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trigger571

Compulsory Reading/Writing for ED Visa

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I've just come back from my language school and we have been informed that the immigration is now requiring all ED Visa holders to have a compulsory test in not only conversation but also reading and writing.

As usual there was little clarification as to when this will start or how long you would need to be attending. When I asked my teacher he said it "probably" only is for intermediate's and advanced but that the school will start the writing for all classes as of next lesson!

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Don't panic. It's just an issue with immigration. It really isn't that hard, and just practising with the school will help a great deal. I've done it over 3 months and in fluent in reading and writing.

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Three months and I'm fluent in reading. I can't understand what it means because that involves learning vocabulary intensively and anyway over time is something you'd pick up anyway.

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OK, after 3 months you can sound out words. That in itself is an impressive accomplishment and you are to be congratulated for it. But I would not describe that as "fluent in reading."

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Maybe 'fluent in understanding' would be more appropriate. Getting the tones correct is the hardest part.

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Really impressed! Becoming fluent after 3 months!

I studied Chinese (Mandarin) during 4 years and I won't consider myself as fluent.

BTW, my academic records include 2 masters (Law & Business) and my 1st language isn't English...

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Maybe 'fluent in understanding' would be more appropriate. Getting the tones correct is the hardest part.

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Actually I was about the same. After 3 months I could read just about anything in Thai, but was not able to understand the meaning.

Learning to read Thai language is quite easy to do.

I learned at the school where I was teaching.

During a free period, and with the permission of the teacher who was taking the class at the time, I would sit at the back of the classroom with the 5 year old students as they were having a Thai lesson.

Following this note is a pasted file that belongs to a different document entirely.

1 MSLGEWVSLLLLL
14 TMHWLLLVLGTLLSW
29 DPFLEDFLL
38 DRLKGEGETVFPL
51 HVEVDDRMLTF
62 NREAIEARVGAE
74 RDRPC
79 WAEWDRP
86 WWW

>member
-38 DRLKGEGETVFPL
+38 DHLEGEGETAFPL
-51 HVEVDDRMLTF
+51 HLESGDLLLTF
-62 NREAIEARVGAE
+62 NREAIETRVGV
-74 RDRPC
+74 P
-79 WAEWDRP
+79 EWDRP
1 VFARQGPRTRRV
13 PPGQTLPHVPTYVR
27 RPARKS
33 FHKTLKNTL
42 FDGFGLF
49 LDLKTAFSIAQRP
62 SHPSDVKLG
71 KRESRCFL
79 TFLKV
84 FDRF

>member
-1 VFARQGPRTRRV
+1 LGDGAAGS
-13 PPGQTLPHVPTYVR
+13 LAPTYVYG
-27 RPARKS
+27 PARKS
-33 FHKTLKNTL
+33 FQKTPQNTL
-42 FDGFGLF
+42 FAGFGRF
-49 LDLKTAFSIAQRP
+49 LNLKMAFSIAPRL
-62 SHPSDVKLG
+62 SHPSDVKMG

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Trigger, don't sweat it. It's an easier language to read that you'd think, and showing a basic understanding of it- even if flawed- is what immigration will be looking for- evidence that you've tried to learn. They won't be throwing the daily newspaper at you and demanding you read it out loud.

Take a moment and watch these two videos (they're about five minutes long each) - by the end of them you'll actually be able to read some basic Thai. Great videos, they totally demystify the process





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I'm in that position too - 3 months is plenty of time to go from nothing to being able to read (but not understand) almost everything. This is including recognising all tones from the letters (the presence of a tone marker merely changes the tone, the absence of a tone mark doesn't mean an absence of tone) and knowing some of the more peculiar language rules.

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Lots of talented people on this thread!

I think anyone that has tried know how credible is to state that one can learn reading and discerning tones in three months.

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Three months and you can read a Thai newspaper?

I doubt that too. In graduate school, I took Mandarin Chinese--three semesters of conversation, two of grammar. I learned almost 400 Chinese characters and several thousand words. I did well enough to be elected to Phi Sigma Iota, the International Modern Languages Honor Society. However, I could not effectively read a Chinese menu, let alone a Chinese newspaper.

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Learning to read is not the same as being fluent. I could write some Latin and you would all be able to read it, but very few would understand it.

Fluency is a very difficult concept to measure. How does one know when one is fluent?

Non quo sed quomodo

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